- The Gwathló began in a marshy area known as Nîn-in-Eilph or Swanfleet, at the confluence of the Mitheithel or Hoarwell and the Glanduin. Its entire length was wide enough for sailing. When the Númenórean Ship Kings required more and more wood to build their ships, they set up a haven-fortress on the Gwathló called Lond Daer or Lond Daer Enedh, Great (Middle) Haven. From there the lands were rapidly deforested, and by the Third Age all the forests were gone.
- In the late Second Age and early Third Age the Gwathló formed the border between the Kingdoms of Arnor and Gondor, and the great Gondorian northern outpost of Tharbad was built on the Old South Road at the only crossing of the lower Gwathló. By the late Third Age, Gondor had retreated far south and Arnor had been destroyed; Tharbad and its great bridge were abandoned and ruined, and the river had to be crossed by the ruins of Tharbad at a dangerous ford.
- A river that originally was the southern border of Gondor. The territory to the north of it, South Gondor, later became a debatable land. South of the Harnen lay the land of Near Harad. It was some 600 miles (970 km) long, beginning in the mountains surrounding Mordor from the south and then flowing south-west for about 350 miles (560 km). There it bent west and speeds to Belegaer, which it enters in a wide delta. The Harad Road crossed the Harnen shortly after it bent westwards.
- See Mitheithel
- The Isen (or Angren in Sindarin) began in the southern Misty Mountains, first flowing south through the fortress of Isengard (or Angrenost) and the Wizard's Vale into the Gap of Rohan, where it abruptly bent west and flowed to the sea of Belegaer. Its length was about 430 Númenórean miles, making it the eighth-longest known river of Middle-earth.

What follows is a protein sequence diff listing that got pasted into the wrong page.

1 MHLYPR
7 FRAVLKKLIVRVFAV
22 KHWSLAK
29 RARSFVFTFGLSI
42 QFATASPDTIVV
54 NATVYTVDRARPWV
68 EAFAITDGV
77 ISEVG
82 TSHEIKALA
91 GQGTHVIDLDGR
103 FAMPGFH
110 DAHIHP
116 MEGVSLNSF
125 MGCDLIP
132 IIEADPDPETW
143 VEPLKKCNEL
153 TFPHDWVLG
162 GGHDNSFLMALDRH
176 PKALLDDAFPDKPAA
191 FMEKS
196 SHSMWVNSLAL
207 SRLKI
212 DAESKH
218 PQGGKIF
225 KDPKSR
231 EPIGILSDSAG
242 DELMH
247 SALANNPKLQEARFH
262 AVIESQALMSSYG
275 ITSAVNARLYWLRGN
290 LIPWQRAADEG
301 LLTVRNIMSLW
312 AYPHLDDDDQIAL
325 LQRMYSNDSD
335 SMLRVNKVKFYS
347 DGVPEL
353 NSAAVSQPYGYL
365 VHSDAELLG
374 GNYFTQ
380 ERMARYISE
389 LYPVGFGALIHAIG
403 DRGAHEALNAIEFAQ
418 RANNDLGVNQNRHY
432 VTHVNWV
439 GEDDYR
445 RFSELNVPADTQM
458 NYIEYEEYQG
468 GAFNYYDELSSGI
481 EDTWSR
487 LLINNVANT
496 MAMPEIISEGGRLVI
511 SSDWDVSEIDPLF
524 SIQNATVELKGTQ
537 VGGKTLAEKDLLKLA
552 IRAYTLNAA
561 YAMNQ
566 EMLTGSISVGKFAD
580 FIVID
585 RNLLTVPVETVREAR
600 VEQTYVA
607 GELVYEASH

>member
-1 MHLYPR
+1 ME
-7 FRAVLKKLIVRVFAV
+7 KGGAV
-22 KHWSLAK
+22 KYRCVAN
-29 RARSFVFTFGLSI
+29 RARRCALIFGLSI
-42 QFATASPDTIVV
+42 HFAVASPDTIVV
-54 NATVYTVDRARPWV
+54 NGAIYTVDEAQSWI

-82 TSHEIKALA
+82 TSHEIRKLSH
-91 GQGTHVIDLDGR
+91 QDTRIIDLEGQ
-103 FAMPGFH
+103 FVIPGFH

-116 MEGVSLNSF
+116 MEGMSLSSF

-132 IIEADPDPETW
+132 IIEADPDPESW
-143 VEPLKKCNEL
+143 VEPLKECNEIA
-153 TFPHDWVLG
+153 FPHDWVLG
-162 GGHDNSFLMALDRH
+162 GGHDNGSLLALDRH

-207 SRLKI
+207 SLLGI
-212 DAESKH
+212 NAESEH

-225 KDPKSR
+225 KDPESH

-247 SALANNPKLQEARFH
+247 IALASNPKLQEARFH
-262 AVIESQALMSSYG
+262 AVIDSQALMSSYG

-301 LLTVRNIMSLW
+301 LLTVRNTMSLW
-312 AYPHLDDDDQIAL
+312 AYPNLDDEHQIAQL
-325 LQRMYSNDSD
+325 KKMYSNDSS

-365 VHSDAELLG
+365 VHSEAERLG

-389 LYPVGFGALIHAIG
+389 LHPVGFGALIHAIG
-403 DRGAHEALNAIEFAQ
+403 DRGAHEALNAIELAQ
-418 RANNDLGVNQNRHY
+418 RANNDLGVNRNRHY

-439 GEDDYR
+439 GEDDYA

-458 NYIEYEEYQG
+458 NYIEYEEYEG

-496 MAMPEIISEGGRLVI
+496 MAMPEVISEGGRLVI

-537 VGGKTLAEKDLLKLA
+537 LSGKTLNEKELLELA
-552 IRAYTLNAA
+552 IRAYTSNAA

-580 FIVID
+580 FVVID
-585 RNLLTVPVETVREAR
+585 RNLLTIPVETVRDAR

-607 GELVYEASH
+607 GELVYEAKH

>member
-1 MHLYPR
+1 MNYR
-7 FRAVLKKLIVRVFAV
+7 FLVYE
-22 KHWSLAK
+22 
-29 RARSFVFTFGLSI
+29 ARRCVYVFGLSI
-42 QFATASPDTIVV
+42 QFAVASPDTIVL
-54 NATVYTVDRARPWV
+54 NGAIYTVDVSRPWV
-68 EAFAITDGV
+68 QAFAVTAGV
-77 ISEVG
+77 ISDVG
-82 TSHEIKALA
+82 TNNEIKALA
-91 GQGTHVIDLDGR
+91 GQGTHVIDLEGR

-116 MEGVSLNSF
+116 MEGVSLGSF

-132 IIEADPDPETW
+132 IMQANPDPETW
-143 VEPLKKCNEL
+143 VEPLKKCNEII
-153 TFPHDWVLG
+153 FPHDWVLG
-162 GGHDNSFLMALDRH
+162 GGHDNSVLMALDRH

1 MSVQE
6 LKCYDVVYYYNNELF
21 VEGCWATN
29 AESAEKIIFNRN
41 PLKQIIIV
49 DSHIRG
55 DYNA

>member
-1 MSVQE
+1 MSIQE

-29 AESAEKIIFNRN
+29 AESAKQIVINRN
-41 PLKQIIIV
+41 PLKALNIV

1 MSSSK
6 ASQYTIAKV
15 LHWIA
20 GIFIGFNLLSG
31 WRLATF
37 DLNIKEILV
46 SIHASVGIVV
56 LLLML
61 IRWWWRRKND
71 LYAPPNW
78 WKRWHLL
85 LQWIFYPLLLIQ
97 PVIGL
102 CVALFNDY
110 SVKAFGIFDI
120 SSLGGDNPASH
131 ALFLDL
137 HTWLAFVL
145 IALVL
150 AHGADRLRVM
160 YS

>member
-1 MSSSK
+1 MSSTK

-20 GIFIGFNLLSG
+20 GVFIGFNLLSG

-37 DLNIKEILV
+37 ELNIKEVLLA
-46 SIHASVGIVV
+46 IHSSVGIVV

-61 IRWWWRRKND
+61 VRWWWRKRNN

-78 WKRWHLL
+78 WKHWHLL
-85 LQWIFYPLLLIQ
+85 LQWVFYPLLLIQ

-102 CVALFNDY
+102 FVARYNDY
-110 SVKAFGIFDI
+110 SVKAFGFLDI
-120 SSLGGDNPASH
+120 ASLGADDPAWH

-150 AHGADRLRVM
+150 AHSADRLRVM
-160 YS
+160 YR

- Isen means 'iron' (cf. German eisen and Old English isærn = iron), Isengard meaning iron fortress.
- At a distance of about 150 miles west of the Gap of Rohan, the Isen was joined by its only known tributary, the river Adorn. (The Deeping-stream was possibly another tributary, but this is not certain.) The Isen and Adorn formed the boundary of the Kingdom of Rohan, but the triangle of land between Isen, Adorn, and the White Mountains was a contested land, claimed by the Rohirrim as well as the Dunlendings. The Isen formed a natural boundary in the Gap of Rohan, and was only crossable at Isengard or at the Fords of Isen, where the Rohirrim fought a number of great battles against the Dunlendings and Saruman's Orcs in the late Third Age.
- In Peter Jackson's movie version, Saruman diverted the Isen away from Isengard as he turned the fortress into a war machine, and it was dammed at the northern wall. When the Ents attacked Isengard, they broke the dam and restored the original flow of the river, temporarily drowning all of Isengard.
- See Silverlode
- A river of Rhovanion, flowing from the northern Misty Mountains. Its name suggests it was the main source of the great Anduin river; the Langwell's confluence with the Greylin marked the start of the Anduin proper. On its northern bank was built the city of Framsburg, capital of the Éothéod.
- A river of Gondor, beginning in the south-western valleys of the Starkhorn peak of the White Mountains and flowing south-west parallel to a mountain range. It entered the Bay of Belfalas near the long cape of Andrast. The name means fifth in Sindarin, with a reference to the position of the river if counting the mouths: Erui, Sirith, Serni, Morthond, Lefnui.